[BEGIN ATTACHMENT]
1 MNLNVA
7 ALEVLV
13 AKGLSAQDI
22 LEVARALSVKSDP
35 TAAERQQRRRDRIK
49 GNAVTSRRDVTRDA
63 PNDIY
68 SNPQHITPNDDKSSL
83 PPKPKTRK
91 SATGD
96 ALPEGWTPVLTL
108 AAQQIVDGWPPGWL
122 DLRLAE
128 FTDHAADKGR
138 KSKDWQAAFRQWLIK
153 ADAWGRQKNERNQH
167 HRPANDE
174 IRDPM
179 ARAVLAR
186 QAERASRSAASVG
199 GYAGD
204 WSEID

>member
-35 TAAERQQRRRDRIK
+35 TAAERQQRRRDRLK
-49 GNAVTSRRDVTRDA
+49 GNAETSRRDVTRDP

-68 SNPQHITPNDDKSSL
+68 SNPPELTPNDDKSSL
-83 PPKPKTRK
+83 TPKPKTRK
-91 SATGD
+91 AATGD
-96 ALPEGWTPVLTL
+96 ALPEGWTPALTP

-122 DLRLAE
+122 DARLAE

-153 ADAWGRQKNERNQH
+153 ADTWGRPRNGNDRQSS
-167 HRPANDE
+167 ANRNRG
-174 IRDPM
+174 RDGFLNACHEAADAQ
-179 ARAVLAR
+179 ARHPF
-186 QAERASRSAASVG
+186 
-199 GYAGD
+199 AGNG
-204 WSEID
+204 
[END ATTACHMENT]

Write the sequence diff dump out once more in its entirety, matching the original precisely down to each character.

1 MNLNVA
7 ALEVLV
13 AKGLSAQDI
22 LEVARALSVKSDP
35 TAAERQQRRRDRIK
49 GNAVTSRRDVTRDA
63 PNDIY
68 SNPQHITPNDDKSSL
83 PPKPKTRK
91 SATGD
96 ALPEGWTPVLTL
108 AAQQIVDGWPPGWL
122 DLRLAE
128 FTDHAADKGR
138 KSKDWQAAFRQWLIK
153 ADAWGRQKNERNQH
167 HRPANDE
174 IRDPM
179 ARAVLAR
186 QAERASRSAASVG
199 GYAGD
204 WSEID

>member
-35 TAAERQQRRRDRIK
+35 TAAERQQRRRDRLK
-49 GNAVTSRRDVTRDA
+49 GNAETSRRDVTRDP

-68 SNPQHITPNDDKSSL
+68 SNPPELTPNDDKSSL
-83 PPKPKTRK
+83 TPKPKTRK
-91 SATGD
+91 AATGD
-96 ALPEGWTPVLTL
+96 ALPEGWTPALTP

-122 DLRLAE
+122 DARLAE

-153 ADAWGRQKNERNQH
+153 ADTWGRPRNGNDRQSS
-167 HRPANDE
+167 ANRNRG
-174 IRDPM
+174 RDGFLNACHEAADAQ
-179 ARAVLAR
+179 ARHPF
-186 QAERASRSAASVG
+186 
-199 GYAGD
+199 AGNG
-204 WSEID
+204 